U.S. Rep. Frank LoBiondo Signs Partnership with Stockton
Atlantic City, N.J. - After more than 23 years in Congress, U.S. Rep. Frank LoBiondo is retiring in January and cleaning out his office. His career has filled some 350 boxes with papers, mementos and plaques.
On Monday LoBiondo signed an agreement with Stockton University that will make items from his 35 years in public service available to Stockton students and researchers through the Special Collections department in the Richard E. Bjork Library at Stockton’s main campus in Galloway Township.
“You’ve done incredible work,” Stockton President Harvey Kesselman said at the signing held at Stockton University Atlantic City. “Frank is a humble public servant who has made a fundamental difference. We are a better region for his having served. ”
Kesselman said he is proud and honored that LoBiondo chose to share his life’s work with Stockton.
“For him make this donation is important for our students and future generations,” Kesselman said. “I cannot be more proud that our students will be studying your work.”
LoBiondo, who attended the event with his wife, Tina, said it is bittersweet to be leaving. He said he decided early in his career in Congress that he would focus on serving his district, but that many local issues had national reach such as the William J. Hughes FAA Technical Center, the 177th Fighter Wing, N.J. Air National Guard, and the U.S. Coast Guard.
LoBiondo also presented Kesselman with a flag that was flown over the U.S. Capitol in honor of Stockton.
“You and Stockton have been a game changer in the region,” LoBiondo said.
LoBiondo brought several items to the signing, including the very first bill he sponsored to provide protective vests for law enforcement, and a booklet of voting cards that represent more than 20,000 votes.
LoBiondo said the protective vest bill was inspired by the death of Bayside State Prison corrections officer Fred Baker who was stabbed by an inmate while on duty at the Cumberland County prison in 1997. LoBiondo was surprised Baker was not wearing a protective vest and he drafted the law that continues to provide bulletproof vests to law enforcement nationwide.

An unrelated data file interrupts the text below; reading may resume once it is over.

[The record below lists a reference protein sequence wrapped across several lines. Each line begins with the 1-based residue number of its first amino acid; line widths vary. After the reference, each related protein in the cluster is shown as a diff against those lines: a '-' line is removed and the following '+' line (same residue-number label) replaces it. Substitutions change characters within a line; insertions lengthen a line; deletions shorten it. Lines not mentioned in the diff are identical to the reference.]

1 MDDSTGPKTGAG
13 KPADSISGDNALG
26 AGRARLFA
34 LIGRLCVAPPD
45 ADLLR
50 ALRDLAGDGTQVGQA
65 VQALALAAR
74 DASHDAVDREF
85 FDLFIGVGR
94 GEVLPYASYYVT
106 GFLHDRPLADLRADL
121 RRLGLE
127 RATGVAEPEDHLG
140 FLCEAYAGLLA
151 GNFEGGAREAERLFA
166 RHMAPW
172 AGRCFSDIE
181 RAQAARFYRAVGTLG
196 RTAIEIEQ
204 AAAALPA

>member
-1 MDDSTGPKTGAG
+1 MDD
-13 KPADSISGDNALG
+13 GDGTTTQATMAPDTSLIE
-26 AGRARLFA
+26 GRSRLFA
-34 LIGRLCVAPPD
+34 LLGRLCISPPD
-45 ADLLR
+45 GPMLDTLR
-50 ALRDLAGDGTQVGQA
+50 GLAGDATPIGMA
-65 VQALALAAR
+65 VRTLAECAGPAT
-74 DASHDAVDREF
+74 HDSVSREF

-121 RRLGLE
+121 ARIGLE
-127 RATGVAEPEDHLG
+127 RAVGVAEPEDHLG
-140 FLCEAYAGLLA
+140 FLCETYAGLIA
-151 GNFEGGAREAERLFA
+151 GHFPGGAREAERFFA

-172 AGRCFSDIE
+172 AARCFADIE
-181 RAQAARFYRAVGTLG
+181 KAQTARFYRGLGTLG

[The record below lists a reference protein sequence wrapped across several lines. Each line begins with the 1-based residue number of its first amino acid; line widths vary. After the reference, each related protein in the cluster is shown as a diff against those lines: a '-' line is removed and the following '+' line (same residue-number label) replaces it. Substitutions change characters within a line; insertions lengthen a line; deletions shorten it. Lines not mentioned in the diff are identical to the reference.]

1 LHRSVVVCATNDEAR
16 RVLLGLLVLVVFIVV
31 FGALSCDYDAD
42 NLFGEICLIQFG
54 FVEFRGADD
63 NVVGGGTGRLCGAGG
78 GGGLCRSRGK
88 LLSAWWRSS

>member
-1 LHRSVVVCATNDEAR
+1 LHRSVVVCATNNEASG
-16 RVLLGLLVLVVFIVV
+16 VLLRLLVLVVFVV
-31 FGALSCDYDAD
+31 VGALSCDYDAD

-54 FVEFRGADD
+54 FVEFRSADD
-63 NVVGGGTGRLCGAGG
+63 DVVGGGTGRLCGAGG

He also brought a photo of the twin towers in Manhattan, a photo of him with President George W. Bush, and awards from the Nature Conservancy and the Humane Society.
A longtime member of the House Armed Services Committee, LoBiondo said he and his wife are “dog people.” He said while many may think of the Armed Services Committee as only dealing with weapons and protection, it also deals with quality of life issues such as the condition of military bases, veterans’ services, and the treatment of military dogs.
The collection will include materials from LoBiondo’s entire 35 career as a Cumberland County Freeholder, N.J. State Assemblyman, and Congressman. He said he hopes those who study the materials gain an understanding of how complex it is “to take a good idea and make it happen.”
“Students can see the tangible evidence of what it took to get to that point,” he said.
He said he hopes future generations also get a picture of his focus, and his dedication to the 2nd District, which geographically covers some 40 percent of the state.
“For me, the district came first, even if it was at odds with the party,” he said.
Stockton archivist Heather Perez is working with LoBiondo’s staff to collect and sort the materials. Some items will be gifts and others will be on loan. Perez said an exhibit is planned for some time in 2019 that will show “how all of the things come together to explain to us how bills come into law.” She said she hopes to enlist student interns to assist.
The collection will also include a video interview with the Congressman.
“I didn’t set out to spend 24 years in Congress,” LoBiondo said. “But I’m happy I had the opportunity to serve.”
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